3. irenee Grand says:

    I own a pair of LFT 3 from 1987 and have upgraded the crossover and cabling.
    I use a Wells Audio Innamorata amp (200wts in 4 ohms) and it is plenty to drive them to very realistic levels. No preamp apart from the level preamp built in my Benchmark DAC 2.
    Still very hard to beat, sound wise.

  4. Charlie, irenee,
    God’s Peace,

    Charlie, I had to laugh a bit when you said I skim over products like DACs! If you knew the hours I put in on extra exploration of a product, especially opamp rolling the Eastern Electric DACs! It could be a second job! 🙂 Glad you enjoyed the LFT-8 review.

    irenee, you should have a lovely combo with the Wells amp and Benchmark DAC2. If you haven not, spend some time working with various power cords, interconnects and speaker cables, as this will reward you.

    Douglas Schroeder

  5. Gary,
    God’s peace,

    I do not know whether there have been any running changes to the speaker. That is a question best placed with Bruce Thigpen of ET.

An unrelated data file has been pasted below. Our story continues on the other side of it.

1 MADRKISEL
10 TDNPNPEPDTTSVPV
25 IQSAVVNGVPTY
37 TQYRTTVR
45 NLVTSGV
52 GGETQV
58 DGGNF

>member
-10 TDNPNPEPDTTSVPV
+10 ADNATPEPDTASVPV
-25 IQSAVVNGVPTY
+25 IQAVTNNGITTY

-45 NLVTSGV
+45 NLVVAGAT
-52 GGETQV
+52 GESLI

Douglas Schroeder

  6. Gary,

    Bruce has notified us of a forthcoming response in a few days. Stay tuned.


  8. Jim Allen says:

    Hi, Doug and thank you for a GREAT review. I was wondering if you have had a chance to compare the Maggie 3.7i to the LFT 8B. Are they in the same ball park? Is the bass better in one or the other. I know the 3.7i’s cost three times as much. Thanks!

  9. Jim,
    God’s Peace,

    I appreciate your appreciation! Thank you for the complement.

    No, I have not compared the 3.7i to the LFT 8B. My expectation would be the 3.7i would seem much more impressive, as the radiating surface is much greater, and he sense of “wall of sound” would be more pronounced. The bass would be more widespread, but it is not as deep. It seems the 3.7i reaches a loose spec of “35Hz”, which may be closer to 40Hz +/- 3dB, pretty weak. The LFT 8B in comparison reaches 25Hz +/-4dB, or about 29Hz +/- 3dB.

    Single sheet drivers get sloppier with higher listening levels, and my understanding is that there is no double magnet array in use in the 3.7i, as opposed to the LFT 8B. I would expect the LFT 8B to sound cleaner with higher listening levels. Importantly, the tweeter of the LFT 8B is able to be tuned in terms of output. That makes for much better matching potentially with any given system.

    Essentially, it comes down to scale and coherence, with the 3.7i winning in those respects, and the LFT – 8B winning in terms of frequency extension and likely, cleanness.